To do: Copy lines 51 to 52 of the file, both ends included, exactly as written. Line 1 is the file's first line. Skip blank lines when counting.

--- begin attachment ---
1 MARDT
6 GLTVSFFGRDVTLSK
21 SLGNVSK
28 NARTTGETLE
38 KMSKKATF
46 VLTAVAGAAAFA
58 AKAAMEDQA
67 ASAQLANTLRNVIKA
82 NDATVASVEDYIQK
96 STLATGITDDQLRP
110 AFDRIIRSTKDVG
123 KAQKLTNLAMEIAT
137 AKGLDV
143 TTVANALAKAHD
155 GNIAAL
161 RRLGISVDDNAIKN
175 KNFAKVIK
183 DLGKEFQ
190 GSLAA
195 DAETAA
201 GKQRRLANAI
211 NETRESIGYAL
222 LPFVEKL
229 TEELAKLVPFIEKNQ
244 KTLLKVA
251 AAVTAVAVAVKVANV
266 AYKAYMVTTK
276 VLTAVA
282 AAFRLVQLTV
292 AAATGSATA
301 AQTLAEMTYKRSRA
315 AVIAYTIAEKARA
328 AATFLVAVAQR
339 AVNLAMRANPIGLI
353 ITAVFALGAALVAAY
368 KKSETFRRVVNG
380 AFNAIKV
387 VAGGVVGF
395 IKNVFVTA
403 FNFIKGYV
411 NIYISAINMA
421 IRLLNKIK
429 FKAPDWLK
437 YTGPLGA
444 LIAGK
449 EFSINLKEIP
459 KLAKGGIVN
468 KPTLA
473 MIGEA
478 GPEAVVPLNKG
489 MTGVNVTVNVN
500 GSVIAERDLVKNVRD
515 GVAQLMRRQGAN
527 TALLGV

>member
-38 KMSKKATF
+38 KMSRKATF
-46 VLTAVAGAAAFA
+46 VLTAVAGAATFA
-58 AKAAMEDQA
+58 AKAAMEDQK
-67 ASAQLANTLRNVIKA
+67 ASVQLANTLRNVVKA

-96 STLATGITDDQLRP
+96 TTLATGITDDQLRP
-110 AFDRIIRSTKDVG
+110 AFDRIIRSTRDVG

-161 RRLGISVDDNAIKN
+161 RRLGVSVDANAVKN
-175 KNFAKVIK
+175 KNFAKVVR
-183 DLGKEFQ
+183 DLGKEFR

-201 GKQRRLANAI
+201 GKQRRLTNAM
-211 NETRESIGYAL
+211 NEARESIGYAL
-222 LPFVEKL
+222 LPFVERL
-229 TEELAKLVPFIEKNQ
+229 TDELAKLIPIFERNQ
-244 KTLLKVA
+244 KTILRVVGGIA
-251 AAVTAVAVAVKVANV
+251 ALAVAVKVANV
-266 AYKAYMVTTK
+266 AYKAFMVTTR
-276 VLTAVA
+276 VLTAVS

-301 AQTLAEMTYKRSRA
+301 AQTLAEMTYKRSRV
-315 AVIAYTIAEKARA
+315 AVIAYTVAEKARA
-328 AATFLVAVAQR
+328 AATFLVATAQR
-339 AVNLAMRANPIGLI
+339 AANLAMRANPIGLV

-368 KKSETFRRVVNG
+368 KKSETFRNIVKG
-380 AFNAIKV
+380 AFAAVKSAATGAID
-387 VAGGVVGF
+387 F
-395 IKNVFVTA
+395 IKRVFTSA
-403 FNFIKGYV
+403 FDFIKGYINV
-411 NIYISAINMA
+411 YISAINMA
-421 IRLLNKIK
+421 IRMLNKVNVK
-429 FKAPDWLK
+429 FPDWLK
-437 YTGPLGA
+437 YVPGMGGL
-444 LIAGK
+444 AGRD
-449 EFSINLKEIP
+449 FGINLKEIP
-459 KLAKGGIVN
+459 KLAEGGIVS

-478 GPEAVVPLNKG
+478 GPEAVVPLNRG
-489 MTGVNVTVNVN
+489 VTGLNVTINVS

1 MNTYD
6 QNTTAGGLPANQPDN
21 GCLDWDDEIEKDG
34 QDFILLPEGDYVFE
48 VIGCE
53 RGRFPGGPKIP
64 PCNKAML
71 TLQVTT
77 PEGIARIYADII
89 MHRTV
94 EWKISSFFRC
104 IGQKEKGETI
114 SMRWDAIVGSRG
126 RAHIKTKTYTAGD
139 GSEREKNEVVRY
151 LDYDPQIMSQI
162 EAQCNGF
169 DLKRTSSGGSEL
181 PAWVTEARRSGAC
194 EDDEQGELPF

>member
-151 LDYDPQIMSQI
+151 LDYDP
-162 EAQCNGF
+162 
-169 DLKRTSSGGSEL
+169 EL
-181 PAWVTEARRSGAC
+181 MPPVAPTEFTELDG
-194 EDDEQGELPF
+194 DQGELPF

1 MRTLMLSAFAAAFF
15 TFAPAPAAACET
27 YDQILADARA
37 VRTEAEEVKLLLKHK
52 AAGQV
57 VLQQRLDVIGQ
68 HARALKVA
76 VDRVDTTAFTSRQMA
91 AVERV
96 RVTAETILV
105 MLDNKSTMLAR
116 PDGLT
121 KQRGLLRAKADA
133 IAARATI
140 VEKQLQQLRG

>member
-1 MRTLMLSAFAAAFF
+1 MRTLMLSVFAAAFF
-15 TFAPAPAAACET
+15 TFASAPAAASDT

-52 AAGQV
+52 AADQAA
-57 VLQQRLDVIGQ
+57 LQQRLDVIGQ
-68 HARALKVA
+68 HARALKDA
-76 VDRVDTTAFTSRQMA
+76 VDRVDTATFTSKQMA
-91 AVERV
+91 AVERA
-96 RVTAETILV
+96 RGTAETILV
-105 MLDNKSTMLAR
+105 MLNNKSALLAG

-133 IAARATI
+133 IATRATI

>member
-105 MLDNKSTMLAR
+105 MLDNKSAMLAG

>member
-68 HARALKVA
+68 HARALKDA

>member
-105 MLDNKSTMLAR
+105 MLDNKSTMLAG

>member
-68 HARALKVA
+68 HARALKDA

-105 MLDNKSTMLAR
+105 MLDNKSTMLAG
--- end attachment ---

489 MTGVNVTVNVN
500 GSVIAERDLVKNVRD